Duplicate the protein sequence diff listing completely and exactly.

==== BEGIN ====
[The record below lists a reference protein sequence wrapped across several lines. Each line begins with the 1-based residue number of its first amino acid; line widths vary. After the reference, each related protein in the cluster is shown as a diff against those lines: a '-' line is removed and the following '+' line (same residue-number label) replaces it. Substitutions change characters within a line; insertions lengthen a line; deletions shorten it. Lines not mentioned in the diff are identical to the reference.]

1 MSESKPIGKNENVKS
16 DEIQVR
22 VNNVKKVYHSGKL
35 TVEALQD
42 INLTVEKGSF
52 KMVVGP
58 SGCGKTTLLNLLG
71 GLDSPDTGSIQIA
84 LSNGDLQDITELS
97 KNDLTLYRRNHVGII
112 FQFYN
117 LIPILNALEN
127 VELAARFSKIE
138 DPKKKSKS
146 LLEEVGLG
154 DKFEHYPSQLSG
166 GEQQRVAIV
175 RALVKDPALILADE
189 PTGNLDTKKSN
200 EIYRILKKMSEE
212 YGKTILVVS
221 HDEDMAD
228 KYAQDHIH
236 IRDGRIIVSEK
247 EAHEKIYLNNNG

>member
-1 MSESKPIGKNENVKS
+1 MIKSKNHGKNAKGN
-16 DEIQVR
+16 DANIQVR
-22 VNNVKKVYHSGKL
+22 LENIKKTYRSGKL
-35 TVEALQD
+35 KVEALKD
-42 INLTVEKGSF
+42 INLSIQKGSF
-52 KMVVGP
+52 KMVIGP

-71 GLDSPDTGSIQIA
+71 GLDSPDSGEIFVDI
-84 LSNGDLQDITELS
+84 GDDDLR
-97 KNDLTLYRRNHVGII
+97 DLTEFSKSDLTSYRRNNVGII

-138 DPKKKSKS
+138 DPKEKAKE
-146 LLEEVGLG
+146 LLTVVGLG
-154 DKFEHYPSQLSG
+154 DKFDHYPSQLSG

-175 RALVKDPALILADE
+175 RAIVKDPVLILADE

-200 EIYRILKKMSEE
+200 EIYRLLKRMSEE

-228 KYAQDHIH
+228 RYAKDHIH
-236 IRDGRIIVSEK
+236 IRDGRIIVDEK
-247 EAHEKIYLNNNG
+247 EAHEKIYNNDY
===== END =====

[The record below lists a reference protein sequence wrapped across several lines. Each line begins with the 1-based residue number of its first amino acid; line widths vary. After the reference, each related protein in the cluster is shown as a diff against those lines: a '-' line is removed and the following '+' line (same residue-number label) replaces it. Substitutions change characters within a line; insertions lengthen a line; deletions shorten it. Lines not mentioned in the diff are identical to the reference.]

1 MSESKPIGKNENVKS
16 DEIQVR
22 VNNVKKVYHSGKL
35 TVEALQD
42 INLTVEKGSF
52 KMVVGP
58 SGCGKTTLLNLLG
71 GLDSPDTGSIQIA
84 LSNGDLQDITELS
97 KNDLTLYRRNHVGII
112 FQFYN
117 LIPILNALEN
127 VELAARFSKIE
138 DPKKKSKS
146 LLEEVGLG
154 DKFEHYPSQLSG
166 GEQQRVAIV
175 RALVKDPALILADE
189 PTGNLDTKKSN
200 EIYRILKKMSEE
212 YGKTILVVS
221 HDEDMAD
228 KYAQDHIH
236 IRDGRIIVSEK
247 EAHEKIYLNNNG

>member
-1 MSESKPIGKNENVKS
+1 MIKSKNHGKNAKGN
-16 DEIQVR
+16 DANIQVR
-22 VNNVKKVYHSGKL
+22 LENIKKTYRSGKL
-35 TVEALQD
+35 KVEALKD
-42 INLTVEKGSF
+42 INLSIQKGSF
-52 KMVVGP
+52 KMVIGP

-71 GLDSPDTGSIQIA
+71 GLDSPDSGEIFVDI
-84 LSNGDLQDITELS
+84 GDDDLR
-97 KNDLTLYRRNHVGII
+97 DLTEFSKSDLTSYRRNNVGII

-138 DPKKKSKS
+138 DPKEKAKE
-146 LLEEVGLG
+146 LLTVVGLG
-154 DKFEHYPSQLSG
+154 DKFDHYPSQLSG

-175 RALVKDPALILADE
+175 RAIVKDPVLILADE

-200 EIYRILKKMSEE
+200 EIYRLLKRMSEE

-228 KYAQDHIH
+228 RYAKDHIH
-236 IRDGRIIVSEK
+236 IRDGRIIVDEK
-247 EAHEKIYLNNNG
+247 EAHEKIYNNDY